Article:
Sample Paper on Relevance of Anselm-Findlay Principle of the Evil

Relevance of Anselm-Findlay Principle of the Evil

Anselm’s discovery that God is inconceivable means that the absolute aspects for non-existence creatures cannot be attributed to certain characteristics. For instance, if there is anything finer to partially ignorant, then God cannot be regarded as ignorant. Again, if there is anything superior to interacting with other beings, Gods cannot be localized being.

Anselm underlines that if God exists, there could be no disconfirming supportive evidence to show his existence. On the contrary, if God does not exist, the confirming evidence to dismiss his existence should not occur. At this point, Anselm develops the principle of evil, a discovery formulae to examine the existence of God.

The problem of evil has long been expressed by believers, theologians, and skeptics. The religion philosophers illustrate the problem of evil in both logical and evidential forms. The logical problem of the evil examines the correlation of the evil (taken as gratuitous sufferings) with the existence of God, who is omnipresent, good, and all knowing. The evidential problem seeks to understand whether the existence of evil renders improbable the very existence nature of God.

However, neither version of the problem was important in the Hartshorne’s thesis. On the other hand, these versions pose a major problem, supporting the idea of divine power that is so consistent to be disputed. Through the metaphysics of shared creativity, Hartshorne indicated that no creature, including human beings, can possess the monopoly of power. He tried to defend his case by sharing different views from the ones created by Einstein, Hughes, and Kant.

In the principle of evil, it is no accident that accidents happen in the daily lives. In the same way, chance and freedom are linear and inseparable. Although God has the power to control all that happen in the universe, there is no guarantee that accidents, wrongdoings and other tragedies are escapable. Anselm’s discovery that God’s existence is empirically nonconventional is logically impossible. If God, as unsurpassable, is inexistent with unclear evident to support this, then the consistency of existence is not compatible with the diety.

Hartshorne disregarded the false hopes surrounding the mysterious operations during reincarnation hence bridging the hope for future existence. The argument here is drawn from Anselm’s perspectives that non-divine individual is not capable of purposeful sustenance. With the very hope for the afterlife, the principle of evil warns human beings from surviving the injustices performed in the mortal state. The risks emerging in the shared creativity are not bound to bend on God imposed will.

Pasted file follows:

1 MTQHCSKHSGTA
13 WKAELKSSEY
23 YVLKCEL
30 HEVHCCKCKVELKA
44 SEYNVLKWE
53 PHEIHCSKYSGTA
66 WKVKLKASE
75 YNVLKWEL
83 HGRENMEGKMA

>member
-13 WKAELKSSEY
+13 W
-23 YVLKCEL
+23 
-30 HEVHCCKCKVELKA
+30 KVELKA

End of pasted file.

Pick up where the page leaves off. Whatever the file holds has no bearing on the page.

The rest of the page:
The orchestration of the heavens, hells, and purgatories of the religions is significant to enhance placing lesser freedom of shared creativity to perfect harmony and bounding justice. Contrary to the Anselm metaphysical views, Hartshorne design argument indicated that God is capable of insuring order on cosmic events. However, these powers do not instruct individuals on their decision nor the outcome of the decisions made.

Suffering and evil make better sense that God is loving since the injustices that happen to human lives are spread to certain limits. The Evolutionary theory is also crucial in generating a deservingly wider view of the principle of evil. God ensure that entire ecosystem competes for their survival, without depriving any creature of it means of surviving in the competitive and risky environment. This proves that God accounts for order on a cosmic scale.

Finally, the principle of evil indicates that there is an equal possibility of good, similar to the occurrence of evil, injustices and sufferings. If good is to be possible, then, some evil can be escaped to live a free and happy live. However, it is only God’s creativity that would insure a cosmos free of blemish, an ideal that is impossible to human beings.